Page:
[Novalug] How to find hardware device access point
Bryan J. Smith
b.j.smith at ieee.org
Thu Oct 29 03:19:31 EDT 2009
From: James Ewing Cottrell 3rd <JECottrell3 at comcast.net>
> Thank God! The LONG version is enough to drive anyone insane!
But it gives the history. People find my stuff in Google searches.
> I'd just as soon use Flash Drives anyway.
And they have their negatives/limitations as well.
> Still slower than DVD+R, right?
No. You're thinking DVD+RW v. DVD-RW (or DVD-RAM for that matter).
For DVD-R, CAV can be used, so it's just as fast/slow as DVD+R at the same "speed."
For DVD+RW v. DVD-RW, yes, DVD+RW (CAV) is faster than DVD-RW (CLV).
A lot of DVD+R advocates apply the advantages of DVD+RW over DVD-RW.
But they don't apply to DVD-R. DVD-R is far more compatible.
Just like DVD-RW should have never come into being (Pioneer marketing),
DVD+R should have never come into being (Sony/Philips "backtrack" on -R).
I'm sorry, but a 40% increase in performance doesn't justify the 5 errors per
disc average, let alone longevity issues. Again, -RW should have never been
created, but the popularity of DVD+RW first gen drives caused Pioneer to rethink
not creating one (and leaving it to Matshushita-Panasonic DVD-RAM).
The problem with DVD+RW and -RW is that it doesn't solve the error rates that
were quickly identified with CD-RW. That's what PD-CD did, which evolved into
DVD-RAM -- based on a decade of MO experience by Mat-Pana since the
> Is that a problem?
Yes, it resulted in numerous lawsuits as Sony/Philips promised firmware upgrades
to DVD-R compatibility. HP was hit hard not only on the 100i, but the 200i.
Sony/Philip firmware also cannot do character (byte-by-byte) recording for DVD-R
in their 3G drives, which results in not only the most compatible, but the longest
media lifespan. If I want a backup to last without errors, I write to DVD-R in DaO
(or at least SaO).
> Aren't most of the compatibility issues dead? I mean, how many old readers
> are still out there? These $30 boxes don't last forever.
There are still longevity and other issues, even if compatibility is solved.
In a nutshell, DVD-R will always be more compatible, even with newer players.
Especially as the media wears.
DVD+R looks like DVD+RW, and there are going to be all sorts of issues,
including the initial error rate for that matter.
> Yup! The PLUS format beats the MINUS on speed. And needs to be formatted
> less often.
Yes, for DVD+RW v. DVD-RW. DVD-RW should have never existed.
But don't confuse DVD+RW v. DVD-RW with DVD+R v. DVD-R.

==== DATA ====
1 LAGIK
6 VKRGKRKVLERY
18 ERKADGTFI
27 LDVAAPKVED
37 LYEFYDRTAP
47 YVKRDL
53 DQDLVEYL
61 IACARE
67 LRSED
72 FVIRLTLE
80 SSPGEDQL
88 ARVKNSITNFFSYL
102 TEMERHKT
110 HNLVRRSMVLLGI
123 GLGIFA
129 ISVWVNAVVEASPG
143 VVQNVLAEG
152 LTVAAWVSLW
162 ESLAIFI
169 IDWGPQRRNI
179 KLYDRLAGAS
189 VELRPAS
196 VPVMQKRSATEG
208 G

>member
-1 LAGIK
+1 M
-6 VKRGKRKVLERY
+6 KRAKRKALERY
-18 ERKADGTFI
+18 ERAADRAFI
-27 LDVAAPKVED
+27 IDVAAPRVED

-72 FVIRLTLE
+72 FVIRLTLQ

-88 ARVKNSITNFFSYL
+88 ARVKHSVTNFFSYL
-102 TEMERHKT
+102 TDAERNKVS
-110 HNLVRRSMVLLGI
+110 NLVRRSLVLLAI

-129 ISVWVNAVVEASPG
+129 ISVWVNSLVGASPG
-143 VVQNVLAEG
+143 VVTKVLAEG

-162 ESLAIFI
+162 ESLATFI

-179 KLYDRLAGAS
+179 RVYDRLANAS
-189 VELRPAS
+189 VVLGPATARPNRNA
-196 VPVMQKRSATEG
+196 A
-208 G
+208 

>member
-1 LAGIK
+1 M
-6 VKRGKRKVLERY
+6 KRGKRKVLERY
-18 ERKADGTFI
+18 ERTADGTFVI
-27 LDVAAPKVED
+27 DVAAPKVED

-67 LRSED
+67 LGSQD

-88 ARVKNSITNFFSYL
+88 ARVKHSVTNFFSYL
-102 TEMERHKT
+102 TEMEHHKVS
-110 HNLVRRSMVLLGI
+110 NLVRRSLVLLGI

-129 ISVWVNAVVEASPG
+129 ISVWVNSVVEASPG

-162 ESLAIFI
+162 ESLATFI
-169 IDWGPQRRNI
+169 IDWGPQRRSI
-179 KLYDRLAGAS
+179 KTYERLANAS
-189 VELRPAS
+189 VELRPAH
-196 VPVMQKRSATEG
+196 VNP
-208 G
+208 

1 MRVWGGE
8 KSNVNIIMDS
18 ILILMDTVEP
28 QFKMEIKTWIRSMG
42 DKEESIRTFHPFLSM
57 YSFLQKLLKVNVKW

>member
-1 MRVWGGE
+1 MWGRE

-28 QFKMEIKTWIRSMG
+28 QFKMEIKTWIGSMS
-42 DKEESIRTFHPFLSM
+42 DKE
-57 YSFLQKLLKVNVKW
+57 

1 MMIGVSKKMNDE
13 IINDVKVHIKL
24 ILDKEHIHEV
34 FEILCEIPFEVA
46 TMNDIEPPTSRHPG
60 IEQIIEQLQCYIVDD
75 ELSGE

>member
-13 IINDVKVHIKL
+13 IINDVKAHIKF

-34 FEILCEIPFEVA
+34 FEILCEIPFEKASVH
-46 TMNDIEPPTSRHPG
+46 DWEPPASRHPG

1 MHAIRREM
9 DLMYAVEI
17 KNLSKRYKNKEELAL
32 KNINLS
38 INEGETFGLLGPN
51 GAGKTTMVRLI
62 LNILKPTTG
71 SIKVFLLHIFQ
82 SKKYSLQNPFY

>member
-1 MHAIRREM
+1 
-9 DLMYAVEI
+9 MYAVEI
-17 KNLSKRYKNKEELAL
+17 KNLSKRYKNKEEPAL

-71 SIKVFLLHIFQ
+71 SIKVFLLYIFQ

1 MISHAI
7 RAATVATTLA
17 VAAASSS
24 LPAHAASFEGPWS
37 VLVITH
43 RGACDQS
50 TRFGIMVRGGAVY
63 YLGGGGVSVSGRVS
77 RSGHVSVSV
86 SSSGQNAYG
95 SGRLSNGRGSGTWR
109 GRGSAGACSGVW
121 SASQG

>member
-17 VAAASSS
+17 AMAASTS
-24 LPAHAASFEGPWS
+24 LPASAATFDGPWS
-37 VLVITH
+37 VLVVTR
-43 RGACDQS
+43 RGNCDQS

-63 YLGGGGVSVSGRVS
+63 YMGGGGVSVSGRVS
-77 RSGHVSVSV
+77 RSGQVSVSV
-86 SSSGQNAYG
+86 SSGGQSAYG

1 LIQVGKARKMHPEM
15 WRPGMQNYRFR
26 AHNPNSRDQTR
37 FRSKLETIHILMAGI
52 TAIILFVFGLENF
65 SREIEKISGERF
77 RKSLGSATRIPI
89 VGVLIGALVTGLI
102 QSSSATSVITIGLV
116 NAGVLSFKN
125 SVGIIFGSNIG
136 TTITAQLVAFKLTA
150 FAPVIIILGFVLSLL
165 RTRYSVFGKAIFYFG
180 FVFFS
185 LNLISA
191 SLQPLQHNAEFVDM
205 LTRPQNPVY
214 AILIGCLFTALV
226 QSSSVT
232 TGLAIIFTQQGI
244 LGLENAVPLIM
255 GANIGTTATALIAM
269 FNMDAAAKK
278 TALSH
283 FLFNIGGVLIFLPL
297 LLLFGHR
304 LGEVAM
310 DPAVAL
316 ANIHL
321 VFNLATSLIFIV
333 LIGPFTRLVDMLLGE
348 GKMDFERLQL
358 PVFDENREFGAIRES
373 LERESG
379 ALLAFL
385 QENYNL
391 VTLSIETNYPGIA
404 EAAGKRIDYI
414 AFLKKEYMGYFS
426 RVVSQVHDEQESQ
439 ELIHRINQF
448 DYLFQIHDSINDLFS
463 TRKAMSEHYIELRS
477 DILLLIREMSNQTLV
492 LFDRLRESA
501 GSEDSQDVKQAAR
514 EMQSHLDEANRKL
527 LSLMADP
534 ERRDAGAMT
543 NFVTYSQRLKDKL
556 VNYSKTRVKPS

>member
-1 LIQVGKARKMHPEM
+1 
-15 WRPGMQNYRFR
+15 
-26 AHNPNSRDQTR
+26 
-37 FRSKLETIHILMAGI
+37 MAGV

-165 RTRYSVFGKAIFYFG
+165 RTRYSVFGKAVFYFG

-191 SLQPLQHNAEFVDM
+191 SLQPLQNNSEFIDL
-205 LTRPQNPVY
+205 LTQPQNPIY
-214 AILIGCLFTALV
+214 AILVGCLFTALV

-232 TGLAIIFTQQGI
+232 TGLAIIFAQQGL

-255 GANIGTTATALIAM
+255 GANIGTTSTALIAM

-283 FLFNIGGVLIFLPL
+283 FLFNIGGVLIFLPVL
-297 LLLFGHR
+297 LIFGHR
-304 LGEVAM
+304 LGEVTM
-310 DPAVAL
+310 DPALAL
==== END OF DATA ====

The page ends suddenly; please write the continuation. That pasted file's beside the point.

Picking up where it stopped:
I don't deny that DVD-RW is not ideal. But DVD+RW is not ideal versus
DVD-R either, and DVD+R _is_ DVD+RW.
> Who actually USES -RAM?
It has been the optical archiving standard. -RW was never supposed to exist.
DVD-RAM lasts 30+ years. I'm currently at 12 years for some discs, 0 errors. ;)
It wasn't used in the consumer realm nearly as much though. But it was never
designed for such. When Sony was still trying to recover from their 3GB, Japan-
only DVD-R+W format, Matsushita-Panasonic had sold 7 figures of video devices
There are a lot of recording electronics and archiving systems that were DVD-RAM
from 1997-2005. It was Linux compatible from Day 1, whereas 3rd parties had to
hack Sony/Philips DVD+RW support. DVD-RAM was huge on Linux storage systems
in the late '90s, where it was the sole option.
Today (2005+) 4.7GB/side isn't enough for DVD-RAM to continue. But the backward
compatibility is still warranted, and the media longevity still has few equals. Doing
a software verify after write just isn't the same with DVD+RW.
Ultimately home consumers drove the issue on price, and that's when Pioneer
moved to introduced DVD-RW. It was a half-baked alternative. They should have
just left it to DVD-RAM for those that wanted it.
DVD+RW is not a long-term archiving media. Marketing on performance caused
people to go nuts for it. Lack of promised DVD-R support led to lawsuits. HP and
Microsoft, among others, had serious issues with licensing DVD+RW. I've watched
Sony/Philips off-shoots over the years, and their about "marketing" and are not
very honest on design.
I also still can't stand Sony/Philips for introducing CAV CD-RW (which I call CD+RW)
which caused all sorts of issues when CLV CD-RW was the standard. Squeezing out
another 40% on the outer tracks isn't worth destroying media -- let alone some CD-ROM
drives could be destroyed by reading them (yes).
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